University of California, Riverside

Department of Electrical and Computer Engineering



EE Profs. Bhanu, Roy Chowdhury receive $250K NSF award


EE Profs. Bhanu, Roy Chowdhury receive $250K NSF award
 

Electrical Engineering Professor Bir Bhanu received a new NSF award, Outdoor Video Sensor Laboratory, in collaboration with co-PIs Chinya Ravishankar (Associate Dean, Bourns College of Engineering) and Amit Roy Chowdhury (Professor, Electrical Engineering). The proposed collaborative project on Outdoor Video Sensor Network Laboratory develops a new laboratory and conducts research in video understanding and related technologies in a wireless network environment, and will bring $250,000 to UCR.

While research into large-scale sensor networks is being carried out for various applications, the idea of massive video sensor networks consisting of stationary and moving cameras connected over a wireless network has been largely unexplored. Wireless video sensor networks are necessary for a number of life-critical applications such as surveillance for homeland security, scene analysis of disaster zones for coordinating rescue efforts, wildlife monitoring and the entertainment industry. Wireless sensor networks have the crucial advantage of mobility and ease of installation of sensors, but suffer from power and bandwidth constraints. Video processing and transmission require large amounts of computing power and transmission bandwidth. Therefore, in order to realize the potential of wireless video sensor networks in improving our quality of life through the above-mentioned applications, a synergistic approach that combines the requirements of the applications with the available communication network resources in a seamless manner, needs to be adopted.

The proposed laboratory provides a state-of-the-art facility for conducting research into this very important area. It consists of 80 pan-tilt-zoom video cameras that can be accessed over the network using an IP address. Each camera is connected to a computational unit that takes care of local processing at the sensor node. It identifies the data in the video sequence relevant for a particular application, which is then compressed and transmitted. This object-based distributed compression scheme significantly reduces the bandwidth requirement from the network. In order to save battery power at the sensors, a triggering mechanism based on acoustic, seismic and vibration sensors is used. Using a few infrared sensors to supplement the data provided by the color video cameras performs diurnal scene analysis. Some of the sensors are fixed and powered by connecting to an electrical outlet, while the mobile ones are powered from solar energy.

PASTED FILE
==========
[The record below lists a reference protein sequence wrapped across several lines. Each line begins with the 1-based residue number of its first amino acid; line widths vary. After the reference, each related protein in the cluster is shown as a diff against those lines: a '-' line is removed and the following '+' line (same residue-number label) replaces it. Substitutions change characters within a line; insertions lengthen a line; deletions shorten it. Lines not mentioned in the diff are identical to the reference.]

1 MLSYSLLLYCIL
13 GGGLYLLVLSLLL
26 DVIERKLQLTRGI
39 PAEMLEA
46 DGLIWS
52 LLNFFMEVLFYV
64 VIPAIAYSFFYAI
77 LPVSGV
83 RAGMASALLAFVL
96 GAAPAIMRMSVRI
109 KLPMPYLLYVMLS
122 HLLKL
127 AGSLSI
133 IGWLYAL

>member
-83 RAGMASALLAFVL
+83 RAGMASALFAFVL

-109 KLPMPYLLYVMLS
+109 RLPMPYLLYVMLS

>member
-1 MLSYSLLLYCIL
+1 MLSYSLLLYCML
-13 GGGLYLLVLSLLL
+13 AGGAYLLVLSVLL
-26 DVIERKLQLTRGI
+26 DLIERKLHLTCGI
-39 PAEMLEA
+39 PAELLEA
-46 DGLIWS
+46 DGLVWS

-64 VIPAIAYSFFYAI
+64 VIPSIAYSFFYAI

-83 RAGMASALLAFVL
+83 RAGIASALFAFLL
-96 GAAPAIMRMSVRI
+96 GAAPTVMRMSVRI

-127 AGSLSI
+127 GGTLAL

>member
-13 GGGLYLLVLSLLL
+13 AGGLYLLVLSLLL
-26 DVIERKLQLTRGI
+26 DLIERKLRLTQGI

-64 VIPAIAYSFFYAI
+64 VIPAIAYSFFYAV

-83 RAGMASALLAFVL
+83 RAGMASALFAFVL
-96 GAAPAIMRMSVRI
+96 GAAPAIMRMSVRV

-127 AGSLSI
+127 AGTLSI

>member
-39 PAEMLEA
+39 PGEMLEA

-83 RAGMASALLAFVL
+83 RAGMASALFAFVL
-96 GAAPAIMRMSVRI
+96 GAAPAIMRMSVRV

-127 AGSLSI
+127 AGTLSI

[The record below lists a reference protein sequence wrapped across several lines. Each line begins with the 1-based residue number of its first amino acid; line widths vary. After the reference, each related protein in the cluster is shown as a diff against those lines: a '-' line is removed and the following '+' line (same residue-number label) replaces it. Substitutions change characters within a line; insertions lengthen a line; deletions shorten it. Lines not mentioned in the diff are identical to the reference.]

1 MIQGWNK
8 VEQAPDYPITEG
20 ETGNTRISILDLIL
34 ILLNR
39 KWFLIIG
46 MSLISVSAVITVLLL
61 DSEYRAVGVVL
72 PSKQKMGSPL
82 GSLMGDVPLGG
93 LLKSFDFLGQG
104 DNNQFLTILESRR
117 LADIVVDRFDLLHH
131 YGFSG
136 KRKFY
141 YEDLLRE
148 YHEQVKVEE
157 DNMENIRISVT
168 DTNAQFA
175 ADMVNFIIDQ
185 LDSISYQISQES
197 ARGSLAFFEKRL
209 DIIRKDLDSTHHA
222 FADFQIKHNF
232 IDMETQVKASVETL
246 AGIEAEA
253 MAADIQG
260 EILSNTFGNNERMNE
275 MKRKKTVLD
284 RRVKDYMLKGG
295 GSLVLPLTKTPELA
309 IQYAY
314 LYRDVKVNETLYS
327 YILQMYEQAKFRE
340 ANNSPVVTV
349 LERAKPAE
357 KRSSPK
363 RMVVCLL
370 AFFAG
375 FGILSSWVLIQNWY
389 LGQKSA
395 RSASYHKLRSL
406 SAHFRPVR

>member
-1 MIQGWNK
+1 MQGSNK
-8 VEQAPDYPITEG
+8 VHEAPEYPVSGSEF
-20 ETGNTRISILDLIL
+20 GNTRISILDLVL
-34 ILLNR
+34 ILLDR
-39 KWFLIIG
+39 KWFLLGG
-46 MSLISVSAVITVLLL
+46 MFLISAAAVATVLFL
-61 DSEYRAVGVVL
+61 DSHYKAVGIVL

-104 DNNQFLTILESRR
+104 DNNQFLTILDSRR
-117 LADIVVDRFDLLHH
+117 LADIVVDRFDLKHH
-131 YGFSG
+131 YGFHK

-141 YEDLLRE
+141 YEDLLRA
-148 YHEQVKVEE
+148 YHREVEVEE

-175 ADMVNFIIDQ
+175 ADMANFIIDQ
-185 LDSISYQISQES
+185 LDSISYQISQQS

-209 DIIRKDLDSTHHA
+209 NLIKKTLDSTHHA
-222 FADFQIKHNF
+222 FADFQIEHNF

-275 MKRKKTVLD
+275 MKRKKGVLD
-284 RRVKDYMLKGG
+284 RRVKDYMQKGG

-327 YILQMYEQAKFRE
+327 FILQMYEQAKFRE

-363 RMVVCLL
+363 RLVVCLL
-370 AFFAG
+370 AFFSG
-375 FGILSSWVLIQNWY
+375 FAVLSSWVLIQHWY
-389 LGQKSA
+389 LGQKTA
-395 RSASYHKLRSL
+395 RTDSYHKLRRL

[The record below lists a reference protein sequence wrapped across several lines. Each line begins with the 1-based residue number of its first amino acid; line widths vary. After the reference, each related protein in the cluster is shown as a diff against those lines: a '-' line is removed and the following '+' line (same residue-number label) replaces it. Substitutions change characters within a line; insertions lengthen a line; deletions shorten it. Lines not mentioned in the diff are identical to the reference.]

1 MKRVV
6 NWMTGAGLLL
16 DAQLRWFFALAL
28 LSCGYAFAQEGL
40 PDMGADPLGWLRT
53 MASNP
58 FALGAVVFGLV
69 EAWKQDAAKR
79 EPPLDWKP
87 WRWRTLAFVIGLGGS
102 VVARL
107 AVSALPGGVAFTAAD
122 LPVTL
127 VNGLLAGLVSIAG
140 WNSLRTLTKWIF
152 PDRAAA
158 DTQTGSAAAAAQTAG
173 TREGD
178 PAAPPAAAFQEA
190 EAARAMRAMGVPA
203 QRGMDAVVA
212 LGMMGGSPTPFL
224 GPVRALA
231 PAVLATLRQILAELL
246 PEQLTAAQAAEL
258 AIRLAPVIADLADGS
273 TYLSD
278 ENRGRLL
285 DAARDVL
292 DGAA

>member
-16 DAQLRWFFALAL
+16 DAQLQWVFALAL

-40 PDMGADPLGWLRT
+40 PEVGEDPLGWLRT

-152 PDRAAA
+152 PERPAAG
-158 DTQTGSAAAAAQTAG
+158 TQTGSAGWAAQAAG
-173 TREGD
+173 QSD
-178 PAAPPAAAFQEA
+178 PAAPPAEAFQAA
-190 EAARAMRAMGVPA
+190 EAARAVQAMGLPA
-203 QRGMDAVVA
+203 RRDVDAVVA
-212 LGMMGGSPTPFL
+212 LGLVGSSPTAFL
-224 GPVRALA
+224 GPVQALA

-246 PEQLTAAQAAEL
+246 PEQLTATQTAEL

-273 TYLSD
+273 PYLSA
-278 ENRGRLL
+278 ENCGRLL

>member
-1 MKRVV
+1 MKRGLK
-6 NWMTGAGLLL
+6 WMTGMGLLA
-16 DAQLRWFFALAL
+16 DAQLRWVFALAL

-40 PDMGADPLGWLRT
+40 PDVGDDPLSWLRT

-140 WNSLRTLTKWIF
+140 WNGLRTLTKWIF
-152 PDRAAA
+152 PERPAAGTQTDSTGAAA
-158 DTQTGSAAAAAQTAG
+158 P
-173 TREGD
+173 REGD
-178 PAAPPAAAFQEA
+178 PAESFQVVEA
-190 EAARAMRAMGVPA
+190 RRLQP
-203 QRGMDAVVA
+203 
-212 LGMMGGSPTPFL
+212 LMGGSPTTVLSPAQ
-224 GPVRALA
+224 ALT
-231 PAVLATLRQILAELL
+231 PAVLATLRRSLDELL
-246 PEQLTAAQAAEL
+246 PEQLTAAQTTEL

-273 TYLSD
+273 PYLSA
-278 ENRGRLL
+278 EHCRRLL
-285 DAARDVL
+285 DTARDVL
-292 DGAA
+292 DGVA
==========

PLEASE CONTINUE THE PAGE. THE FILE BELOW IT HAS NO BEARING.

The proposed facility would be first-of-its-kind in the nation and would bring together researchers from various engineering disciplines at UCR. It will provide research in a number of areas, namely computer vision, video communications, wireless networking, security, signal processing, information theory, machine learning, databases, etc., leading to a vibrant inter-disciplinary research effort. The facility will provide a test-bed for many ongoing research projects and provide opportunities for future research collaborations with educational, industrial and government institutions. Students would have experience working in a unique laboratory, thus gaining valuable expertise for their future careers.

More in News

More Information 

General Campus Information

University of California, Riverside
900 University Ave.
Riverside, CA 92521
Tel: (951) 827-1012

Department Information

Electrical and Computer Engineering
Suite 343 Winston Chung Hall
University of California, Riverside
Riverside, CA 92521-0429

Tel: (951) 827-2484
Fax: (951) 827-2425
E-mail: E-mail/Questions

Footer